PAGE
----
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Buttonsrnshowing U.S. President Donald Trump are seen in Washington during his Jan. 20rnswearing-in as the country's 45th president. (CNS photo/Tyler Orsburn)    

Trumprnsworn in as President of the United States, millions protest

On Jan. 20, Donald J. Trump was sworn intornoffice as the 45th President of the United States, a Republicanrnvictory that sparked a wave of women marches, protesting the election of a man theyrnsaw as anti-women.

The day after the inauguration, anrnestimated two million people protested in the nation’s largest cities. Thernmarch’s organizers were concerned with Trump’s stance on female reproductivernrights, immigration reform and LGBTQ rights.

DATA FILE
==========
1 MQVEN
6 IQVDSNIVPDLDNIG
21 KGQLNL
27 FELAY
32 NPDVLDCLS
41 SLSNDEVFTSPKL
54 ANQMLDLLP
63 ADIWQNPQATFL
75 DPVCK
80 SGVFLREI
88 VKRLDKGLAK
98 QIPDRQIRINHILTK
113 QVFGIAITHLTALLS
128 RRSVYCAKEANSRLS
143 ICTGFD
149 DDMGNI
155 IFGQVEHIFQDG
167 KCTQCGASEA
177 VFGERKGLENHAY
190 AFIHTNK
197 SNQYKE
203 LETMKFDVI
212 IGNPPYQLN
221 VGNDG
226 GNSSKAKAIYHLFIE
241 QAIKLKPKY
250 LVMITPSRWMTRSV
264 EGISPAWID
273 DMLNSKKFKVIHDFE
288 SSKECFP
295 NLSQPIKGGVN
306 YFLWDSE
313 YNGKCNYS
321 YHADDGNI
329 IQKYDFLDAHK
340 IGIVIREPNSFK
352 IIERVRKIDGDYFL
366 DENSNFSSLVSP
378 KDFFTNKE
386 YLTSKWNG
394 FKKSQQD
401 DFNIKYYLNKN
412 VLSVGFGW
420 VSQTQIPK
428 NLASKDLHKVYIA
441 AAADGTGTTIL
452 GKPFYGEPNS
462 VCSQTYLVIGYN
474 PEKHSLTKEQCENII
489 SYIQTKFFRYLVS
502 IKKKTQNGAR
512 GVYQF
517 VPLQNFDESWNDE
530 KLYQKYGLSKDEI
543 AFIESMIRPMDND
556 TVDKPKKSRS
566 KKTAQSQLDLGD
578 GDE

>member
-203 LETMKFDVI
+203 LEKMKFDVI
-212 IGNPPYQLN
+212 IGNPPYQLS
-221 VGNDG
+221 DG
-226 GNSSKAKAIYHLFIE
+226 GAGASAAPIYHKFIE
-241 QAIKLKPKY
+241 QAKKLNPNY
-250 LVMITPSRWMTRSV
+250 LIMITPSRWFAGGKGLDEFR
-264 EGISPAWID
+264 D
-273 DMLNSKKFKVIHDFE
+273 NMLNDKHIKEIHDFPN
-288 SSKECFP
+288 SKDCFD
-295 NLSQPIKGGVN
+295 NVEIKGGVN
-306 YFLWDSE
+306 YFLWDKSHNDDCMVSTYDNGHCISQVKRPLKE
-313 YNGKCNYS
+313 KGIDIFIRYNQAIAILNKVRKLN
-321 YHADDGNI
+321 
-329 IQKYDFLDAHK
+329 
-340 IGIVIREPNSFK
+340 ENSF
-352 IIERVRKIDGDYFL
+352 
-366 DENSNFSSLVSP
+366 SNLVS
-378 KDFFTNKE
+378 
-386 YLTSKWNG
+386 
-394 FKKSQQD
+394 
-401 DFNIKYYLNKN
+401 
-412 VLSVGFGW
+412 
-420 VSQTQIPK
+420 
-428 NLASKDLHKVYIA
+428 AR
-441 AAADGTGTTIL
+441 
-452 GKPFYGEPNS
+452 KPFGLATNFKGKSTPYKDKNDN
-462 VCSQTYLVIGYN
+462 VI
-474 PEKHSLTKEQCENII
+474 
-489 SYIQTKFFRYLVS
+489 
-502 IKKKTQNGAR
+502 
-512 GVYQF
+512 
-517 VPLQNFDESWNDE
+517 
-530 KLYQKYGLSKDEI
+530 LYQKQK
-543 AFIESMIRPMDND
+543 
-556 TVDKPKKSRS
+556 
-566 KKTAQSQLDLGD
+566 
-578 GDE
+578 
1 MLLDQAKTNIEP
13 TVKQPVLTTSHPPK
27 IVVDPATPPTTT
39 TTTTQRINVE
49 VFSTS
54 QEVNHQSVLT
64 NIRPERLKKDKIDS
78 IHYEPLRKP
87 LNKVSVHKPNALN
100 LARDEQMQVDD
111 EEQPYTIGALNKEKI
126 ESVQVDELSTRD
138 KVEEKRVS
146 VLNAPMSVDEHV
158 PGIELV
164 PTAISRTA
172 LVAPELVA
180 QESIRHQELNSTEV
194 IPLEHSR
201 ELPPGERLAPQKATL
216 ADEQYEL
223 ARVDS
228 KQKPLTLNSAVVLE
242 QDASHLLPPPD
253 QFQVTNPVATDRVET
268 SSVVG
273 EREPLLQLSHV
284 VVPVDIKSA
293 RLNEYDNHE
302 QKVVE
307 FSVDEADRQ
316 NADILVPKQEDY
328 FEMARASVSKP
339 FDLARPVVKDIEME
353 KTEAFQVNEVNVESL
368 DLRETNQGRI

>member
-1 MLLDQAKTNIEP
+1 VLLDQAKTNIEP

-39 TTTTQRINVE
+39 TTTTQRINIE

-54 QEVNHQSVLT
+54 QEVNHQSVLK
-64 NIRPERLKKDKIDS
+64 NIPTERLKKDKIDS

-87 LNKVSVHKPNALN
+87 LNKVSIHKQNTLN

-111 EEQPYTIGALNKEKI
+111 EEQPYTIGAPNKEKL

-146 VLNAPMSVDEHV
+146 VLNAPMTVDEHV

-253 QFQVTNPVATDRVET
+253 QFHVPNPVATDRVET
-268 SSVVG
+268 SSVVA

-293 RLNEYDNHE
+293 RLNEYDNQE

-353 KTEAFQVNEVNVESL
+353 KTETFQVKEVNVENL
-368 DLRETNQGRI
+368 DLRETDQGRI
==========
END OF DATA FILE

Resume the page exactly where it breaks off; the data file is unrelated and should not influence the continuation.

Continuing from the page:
Trump has garnered little support from thernmedia and Hollywood elite, however some credit Trump with raising the Dow JonesrnIndustrial Average to a record high last month. Under Trump, unemployment fell torna 17-year low at 4.1 percent and U.S. companies have expanded operation on U.S.rnsoil, rather than shipping jobs overseas.

Still, Trump came into office with a 45rnpercent approval rating and ends the year at 36 percent, with a first year approvalrnaverage of 39 percent, the lowest first year average since at least 1953, accordingrnto Gallup polls.


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Palestinians burns a U.S. flag during clashes with Israeli troops near the West Bank city of Ramallah Dec. 7. (CNS/Mohamad Torokman, Reuters)

Tensionsrnescalate between Israel and Palestine as Trump denies bishops’ request